From a letter to his brother, Bill
|Catching a fish in the air||
I have nothing but pleasant memories of the fishing trips with Daddy on Spring Creek. You and I made a few float trips down the creek, too.
I remember one from the bridge in town to Rawls Water, where we found lots of people swimming when we arrived.
On one particular trip with me sitting on the back seat of that aluminum boat of Daddy's, you and Hutto were on the front seat and we motored up from Lane's Bridge, I think.
You and Hutto each caught one, and I caught six, swinging my rod around the back of the boat to cast my red-skirted Shimmy Wiggler to the right bank. Assorted "trout," as Daddy called bass, and jackfish.
I remember the thrill of seeing one following the lure, and that we learned to pull it faster to induce as strike, not slow it down.
I have a vague memory one time of watching a jackfish follow and disappear as the lure came to the boat and I lifted it out of the water. Then, while holding the rod there in disappointment, the jackfish jumped up and grabbed the Shimmy Wiggler in the air, and I pulled him in.
Do you remember that?
|The bass that was hooked on one rig and landed on another||
I know you remember the time you and I and Daddy were casting on the creek around the Sealy Springs area, and you were in the front and it started to rain.
We put on raincoats and you kept right on casting. You hooked a very nice bass, who promptly pulled the lure down to some roots and got it hung.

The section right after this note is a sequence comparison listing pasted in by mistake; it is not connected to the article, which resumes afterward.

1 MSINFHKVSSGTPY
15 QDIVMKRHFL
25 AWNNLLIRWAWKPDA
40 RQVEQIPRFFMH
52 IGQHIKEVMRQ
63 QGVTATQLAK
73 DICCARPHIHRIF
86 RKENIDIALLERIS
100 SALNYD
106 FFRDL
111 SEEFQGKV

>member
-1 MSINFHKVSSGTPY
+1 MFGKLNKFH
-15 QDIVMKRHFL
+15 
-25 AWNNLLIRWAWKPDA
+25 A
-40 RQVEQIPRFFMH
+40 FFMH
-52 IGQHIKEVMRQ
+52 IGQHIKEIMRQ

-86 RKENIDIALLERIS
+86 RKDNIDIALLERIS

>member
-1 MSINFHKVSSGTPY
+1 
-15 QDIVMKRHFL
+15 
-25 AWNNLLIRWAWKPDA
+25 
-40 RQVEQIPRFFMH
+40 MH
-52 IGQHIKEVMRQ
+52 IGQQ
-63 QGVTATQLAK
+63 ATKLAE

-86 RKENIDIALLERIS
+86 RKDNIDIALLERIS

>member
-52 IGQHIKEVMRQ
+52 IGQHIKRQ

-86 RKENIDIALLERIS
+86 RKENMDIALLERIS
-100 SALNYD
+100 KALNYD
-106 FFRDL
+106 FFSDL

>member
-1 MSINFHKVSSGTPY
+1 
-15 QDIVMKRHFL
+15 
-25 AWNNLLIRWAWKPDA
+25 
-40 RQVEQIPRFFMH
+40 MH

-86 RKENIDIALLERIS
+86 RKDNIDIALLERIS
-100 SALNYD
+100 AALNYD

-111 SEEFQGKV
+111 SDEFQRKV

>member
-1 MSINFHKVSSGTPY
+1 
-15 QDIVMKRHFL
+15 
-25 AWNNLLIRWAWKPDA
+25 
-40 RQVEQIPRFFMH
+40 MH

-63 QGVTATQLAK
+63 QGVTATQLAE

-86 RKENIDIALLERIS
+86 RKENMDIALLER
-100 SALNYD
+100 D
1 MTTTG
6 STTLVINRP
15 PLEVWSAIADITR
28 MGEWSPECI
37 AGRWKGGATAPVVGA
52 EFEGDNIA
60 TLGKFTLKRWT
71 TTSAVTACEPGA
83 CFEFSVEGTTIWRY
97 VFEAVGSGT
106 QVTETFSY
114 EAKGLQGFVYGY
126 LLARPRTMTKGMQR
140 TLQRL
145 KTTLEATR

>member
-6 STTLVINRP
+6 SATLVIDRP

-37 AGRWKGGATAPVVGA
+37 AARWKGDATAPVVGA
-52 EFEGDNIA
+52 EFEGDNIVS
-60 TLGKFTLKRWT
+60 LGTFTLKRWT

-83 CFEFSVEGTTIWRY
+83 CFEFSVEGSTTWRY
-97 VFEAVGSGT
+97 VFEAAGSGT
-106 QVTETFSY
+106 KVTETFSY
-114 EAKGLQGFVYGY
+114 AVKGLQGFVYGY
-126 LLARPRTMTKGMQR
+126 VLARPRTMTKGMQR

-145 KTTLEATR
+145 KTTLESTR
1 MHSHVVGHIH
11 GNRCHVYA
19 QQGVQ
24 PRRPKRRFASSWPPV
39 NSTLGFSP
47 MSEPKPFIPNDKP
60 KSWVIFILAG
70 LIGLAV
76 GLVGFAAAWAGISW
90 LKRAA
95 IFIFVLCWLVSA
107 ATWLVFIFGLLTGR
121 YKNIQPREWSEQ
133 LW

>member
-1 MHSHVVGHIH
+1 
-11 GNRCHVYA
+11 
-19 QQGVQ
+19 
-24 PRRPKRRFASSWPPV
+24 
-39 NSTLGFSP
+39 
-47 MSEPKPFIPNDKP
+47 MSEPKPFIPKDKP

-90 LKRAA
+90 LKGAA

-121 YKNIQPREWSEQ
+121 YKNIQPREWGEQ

We paddled over to unsnag your lure and when we peered down into that clear creekwater, our hats shielding the raindrops from the surface, the bass was still trying to shake himself loose from your lure, about three feet down.
You couldn't quite reach him, and there was danger of a hook in your hand, and you said, "If we only had a gaff"
I said, "How about this?" and offered my rod with a twelve-hook Slim Jim on the line.
You took my rod and jammed the Slim Jim in the bass's mouth and gave it a jerk to hook him.
He came loose from your lure and you pulled him in.
That was perhaps the only time in history that a fish was hooked on one rig and landed on another!
I've told that story many times over the years, and it has always been received with polite or not-so-polite skepticism.
I'm sure you've told it, too, and we have both wished the other were there to back it up.
And I can remember hearing Daddy tell it with relish, pride and delight.
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